Data in football needs context to be useful

WILL football one day be so “real time” that coaches will make in-game decisions based on data compiled during the 90 minutes? Surely this has to be on the agenda in the future as football becomes ever more technical?

Soccerex Connected included a session that included various professionals from the world of data. It has been coming, we were warned many years ago about the rise of “Big data” that everyone thought would just affect banking, trading, consumer experience and salesmen. Then came sport, with all its analytical potential. 

Sometimes, you have to wonder if we will all disappear up our own algorithmic orifices, not really understanding the heat maps, graphs, pie charts and figures at our disposal and guiding our lives. Certainly, while we look at heat maps and nod like wise old sages, do we comprehend and do we really need to? 

Football’s broad, universal appeal (there are probably little green people on Mars kicking a ball around) was its simplicity and accessibility. Now, clubs employ data scientists, analysts and other chin-stroking individuals who bring along corporate speak of the type you might hear in a management consultancy firm. Let’s be clear, using phrases like “user experience”, “configure”, “percolate” and “metrics” is not the language of the terrace or the cheap seats, which is why people like Gary Neville drawing on a screen hits the spot far better with the game’s demographic than any statistic.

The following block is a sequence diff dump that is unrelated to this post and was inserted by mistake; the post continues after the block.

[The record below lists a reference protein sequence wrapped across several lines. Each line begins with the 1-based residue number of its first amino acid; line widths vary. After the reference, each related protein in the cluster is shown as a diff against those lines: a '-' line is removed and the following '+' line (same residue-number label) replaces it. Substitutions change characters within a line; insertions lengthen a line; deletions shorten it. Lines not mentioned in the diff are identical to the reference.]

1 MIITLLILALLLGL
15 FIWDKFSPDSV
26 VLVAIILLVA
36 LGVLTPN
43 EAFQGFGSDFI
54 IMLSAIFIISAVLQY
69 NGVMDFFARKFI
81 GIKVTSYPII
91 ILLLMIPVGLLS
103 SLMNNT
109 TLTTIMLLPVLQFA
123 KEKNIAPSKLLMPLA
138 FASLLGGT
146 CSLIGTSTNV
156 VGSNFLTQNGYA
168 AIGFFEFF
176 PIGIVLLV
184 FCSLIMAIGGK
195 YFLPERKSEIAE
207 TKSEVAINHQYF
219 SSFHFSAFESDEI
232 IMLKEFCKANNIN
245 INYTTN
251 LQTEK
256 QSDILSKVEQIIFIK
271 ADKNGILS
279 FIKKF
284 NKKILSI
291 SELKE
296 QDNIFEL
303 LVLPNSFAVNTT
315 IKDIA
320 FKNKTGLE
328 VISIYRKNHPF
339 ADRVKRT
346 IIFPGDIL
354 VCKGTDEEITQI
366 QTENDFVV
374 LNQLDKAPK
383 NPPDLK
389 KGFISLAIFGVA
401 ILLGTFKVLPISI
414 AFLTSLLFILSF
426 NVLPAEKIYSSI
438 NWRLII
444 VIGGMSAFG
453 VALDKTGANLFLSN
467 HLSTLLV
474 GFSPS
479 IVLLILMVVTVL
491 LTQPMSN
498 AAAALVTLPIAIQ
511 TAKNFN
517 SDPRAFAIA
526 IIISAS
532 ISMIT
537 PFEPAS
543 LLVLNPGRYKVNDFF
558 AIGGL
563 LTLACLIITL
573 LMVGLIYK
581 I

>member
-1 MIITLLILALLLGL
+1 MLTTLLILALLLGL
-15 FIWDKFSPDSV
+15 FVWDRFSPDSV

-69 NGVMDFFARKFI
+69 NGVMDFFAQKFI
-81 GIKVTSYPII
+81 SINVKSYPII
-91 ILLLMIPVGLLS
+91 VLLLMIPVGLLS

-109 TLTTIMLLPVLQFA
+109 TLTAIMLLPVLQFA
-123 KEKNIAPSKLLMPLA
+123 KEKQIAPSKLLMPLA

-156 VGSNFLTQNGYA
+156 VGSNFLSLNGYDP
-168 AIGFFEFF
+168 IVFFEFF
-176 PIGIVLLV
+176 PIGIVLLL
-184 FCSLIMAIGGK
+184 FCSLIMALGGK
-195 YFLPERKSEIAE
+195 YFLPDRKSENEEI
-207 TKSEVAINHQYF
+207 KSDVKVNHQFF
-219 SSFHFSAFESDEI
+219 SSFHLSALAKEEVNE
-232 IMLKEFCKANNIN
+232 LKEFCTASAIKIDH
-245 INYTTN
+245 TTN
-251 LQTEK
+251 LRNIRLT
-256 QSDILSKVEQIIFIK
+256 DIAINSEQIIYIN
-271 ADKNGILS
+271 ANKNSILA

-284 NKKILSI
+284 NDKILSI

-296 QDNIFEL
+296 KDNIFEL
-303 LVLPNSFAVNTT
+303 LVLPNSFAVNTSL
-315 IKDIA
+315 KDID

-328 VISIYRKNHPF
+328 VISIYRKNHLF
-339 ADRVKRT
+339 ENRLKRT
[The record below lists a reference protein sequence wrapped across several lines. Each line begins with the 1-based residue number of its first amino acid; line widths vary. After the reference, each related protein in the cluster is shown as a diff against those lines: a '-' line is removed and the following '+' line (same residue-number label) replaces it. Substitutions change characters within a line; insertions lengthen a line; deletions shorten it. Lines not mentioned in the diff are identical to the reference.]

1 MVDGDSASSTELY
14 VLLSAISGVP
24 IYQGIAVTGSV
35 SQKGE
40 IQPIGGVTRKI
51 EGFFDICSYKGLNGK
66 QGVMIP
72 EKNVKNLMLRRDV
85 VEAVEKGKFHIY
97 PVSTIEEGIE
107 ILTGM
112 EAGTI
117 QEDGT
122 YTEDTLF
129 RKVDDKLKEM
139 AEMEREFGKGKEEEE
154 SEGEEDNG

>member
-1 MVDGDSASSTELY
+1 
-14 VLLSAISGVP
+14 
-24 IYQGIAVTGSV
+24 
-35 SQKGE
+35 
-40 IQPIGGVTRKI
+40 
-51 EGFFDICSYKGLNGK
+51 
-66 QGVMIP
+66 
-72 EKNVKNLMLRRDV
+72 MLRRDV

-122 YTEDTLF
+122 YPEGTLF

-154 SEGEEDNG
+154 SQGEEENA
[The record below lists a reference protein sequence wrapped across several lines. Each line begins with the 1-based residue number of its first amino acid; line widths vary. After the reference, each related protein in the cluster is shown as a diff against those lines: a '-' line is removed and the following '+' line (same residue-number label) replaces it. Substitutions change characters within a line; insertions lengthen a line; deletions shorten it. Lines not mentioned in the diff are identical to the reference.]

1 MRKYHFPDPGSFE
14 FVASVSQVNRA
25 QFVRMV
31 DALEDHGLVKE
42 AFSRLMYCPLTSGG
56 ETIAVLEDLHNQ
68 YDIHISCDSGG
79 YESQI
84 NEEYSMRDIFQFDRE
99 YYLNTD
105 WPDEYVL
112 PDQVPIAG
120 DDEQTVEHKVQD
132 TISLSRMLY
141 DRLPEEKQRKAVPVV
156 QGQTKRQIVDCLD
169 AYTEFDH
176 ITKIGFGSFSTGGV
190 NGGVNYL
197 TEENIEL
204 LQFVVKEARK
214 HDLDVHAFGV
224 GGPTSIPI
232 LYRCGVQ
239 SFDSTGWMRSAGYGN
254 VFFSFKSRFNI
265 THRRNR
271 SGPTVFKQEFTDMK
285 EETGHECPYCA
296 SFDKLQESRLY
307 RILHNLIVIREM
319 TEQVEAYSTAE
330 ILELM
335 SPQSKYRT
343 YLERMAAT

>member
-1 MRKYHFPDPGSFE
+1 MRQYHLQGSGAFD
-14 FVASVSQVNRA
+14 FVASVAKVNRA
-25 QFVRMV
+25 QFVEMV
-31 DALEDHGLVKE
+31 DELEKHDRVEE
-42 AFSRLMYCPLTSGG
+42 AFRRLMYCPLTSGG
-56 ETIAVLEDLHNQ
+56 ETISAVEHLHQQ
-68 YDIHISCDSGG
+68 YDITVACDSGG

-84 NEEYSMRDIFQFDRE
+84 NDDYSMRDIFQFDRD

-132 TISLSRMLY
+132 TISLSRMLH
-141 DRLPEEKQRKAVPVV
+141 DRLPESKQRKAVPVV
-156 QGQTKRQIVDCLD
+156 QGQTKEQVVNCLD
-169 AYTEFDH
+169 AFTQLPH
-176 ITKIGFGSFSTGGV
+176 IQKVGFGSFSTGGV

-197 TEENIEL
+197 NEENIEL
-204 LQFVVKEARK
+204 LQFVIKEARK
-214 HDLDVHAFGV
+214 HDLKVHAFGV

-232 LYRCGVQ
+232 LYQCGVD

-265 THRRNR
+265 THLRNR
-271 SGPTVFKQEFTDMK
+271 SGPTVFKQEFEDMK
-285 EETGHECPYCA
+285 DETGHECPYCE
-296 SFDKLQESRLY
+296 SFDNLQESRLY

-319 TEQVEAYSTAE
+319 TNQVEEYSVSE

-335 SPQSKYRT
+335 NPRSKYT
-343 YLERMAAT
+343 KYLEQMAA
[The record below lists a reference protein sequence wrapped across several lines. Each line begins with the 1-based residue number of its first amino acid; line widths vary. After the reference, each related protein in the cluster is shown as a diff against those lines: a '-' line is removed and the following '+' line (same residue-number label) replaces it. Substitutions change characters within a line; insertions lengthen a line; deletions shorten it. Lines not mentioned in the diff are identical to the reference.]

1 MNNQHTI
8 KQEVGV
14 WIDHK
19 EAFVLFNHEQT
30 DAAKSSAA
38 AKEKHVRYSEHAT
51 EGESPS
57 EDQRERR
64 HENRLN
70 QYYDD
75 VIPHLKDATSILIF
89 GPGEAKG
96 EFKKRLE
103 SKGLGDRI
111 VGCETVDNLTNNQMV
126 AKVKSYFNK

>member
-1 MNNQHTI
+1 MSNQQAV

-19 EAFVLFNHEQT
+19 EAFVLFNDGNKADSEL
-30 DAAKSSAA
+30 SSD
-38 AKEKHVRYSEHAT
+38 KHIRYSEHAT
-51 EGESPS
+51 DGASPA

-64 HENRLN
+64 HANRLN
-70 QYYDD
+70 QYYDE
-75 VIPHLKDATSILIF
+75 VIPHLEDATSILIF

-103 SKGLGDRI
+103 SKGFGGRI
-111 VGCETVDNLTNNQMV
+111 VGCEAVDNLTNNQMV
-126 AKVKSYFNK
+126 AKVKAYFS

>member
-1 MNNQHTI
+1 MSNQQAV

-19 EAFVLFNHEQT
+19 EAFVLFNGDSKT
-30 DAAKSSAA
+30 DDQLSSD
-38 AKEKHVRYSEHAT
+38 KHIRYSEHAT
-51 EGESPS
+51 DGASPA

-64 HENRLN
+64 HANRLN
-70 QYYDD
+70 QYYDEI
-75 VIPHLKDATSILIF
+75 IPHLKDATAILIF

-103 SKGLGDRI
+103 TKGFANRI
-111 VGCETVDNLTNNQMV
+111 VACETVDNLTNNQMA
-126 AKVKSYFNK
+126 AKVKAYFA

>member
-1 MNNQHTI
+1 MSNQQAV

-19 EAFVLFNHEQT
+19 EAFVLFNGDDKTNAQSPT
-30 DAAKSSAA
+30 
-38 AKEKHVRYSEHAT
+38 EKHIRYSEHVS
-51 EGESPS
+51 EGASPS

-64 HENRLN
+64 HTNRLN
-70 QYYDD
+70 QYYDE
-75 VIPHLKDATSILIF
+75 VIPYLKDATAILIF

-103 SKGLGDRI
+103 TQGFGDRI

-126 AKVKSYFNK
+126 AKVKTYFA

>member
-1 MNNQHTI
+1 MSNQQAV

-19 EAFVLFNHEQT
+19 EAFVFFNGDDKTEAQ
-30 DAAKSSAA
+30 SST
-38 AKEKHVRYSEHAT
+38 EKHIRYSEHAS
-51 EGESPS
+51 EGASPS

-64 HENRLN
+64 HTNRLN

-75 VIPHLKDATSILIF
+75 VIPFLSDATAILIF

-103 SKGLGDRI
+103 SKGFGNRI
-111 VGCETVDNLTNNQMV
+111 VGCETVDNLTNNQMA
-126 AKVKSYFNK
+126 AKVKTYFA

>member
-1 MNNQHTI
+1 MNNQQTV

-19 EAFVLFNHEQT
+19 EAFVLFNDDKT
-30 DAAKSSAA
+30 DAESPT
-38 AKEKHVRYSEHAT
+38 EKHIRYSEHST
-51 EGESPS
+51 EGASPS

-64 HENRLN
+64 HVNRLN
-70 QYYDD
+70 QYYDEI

So let’s assume this sort of dialogue is really for those that know. Jay Cooney of Major League Soccer club Philadelphia Union hit the nail on the head when he told the Soccerex audience, “all data needs context” and this is where so many people – over fascinated by the data rather than how best to use it – fall down.

Cooney pointed to other factors that affect players and their performance and how this is often ignored. For example, if a game is played in incessant heat or dodging thunder storms (which stop games these days), performance is undoubtedly impacted or compromised.

We have seen how taking the data often guides transfer target decision-making. Since Moneyball, any nerd in a dark room thinks he or she can successfully build a football team through statistical analysis. It can work, but it also fails – remember how Fulham bought a new squad based on data-driven processes and flopped miserably? If it was that easy, we could all make a fortune predicting football results. Fortunately, football depends on human fallibility, gut feelings, suspect temperament, euphoria and other emotional factors.

Human beings have faults, so until Manchester City buy a team of robots (that day may come!), then the game will never be perfect.

We are seeing the day of the data analyst at the moment, but it is a day that has only really just started. It’s still the coach, who has to deal with the raw material, the human resources, that carries the can. Do data specialists get the sack when all the number crunching and heat maps prove ineffective?

Photo: ALAMY

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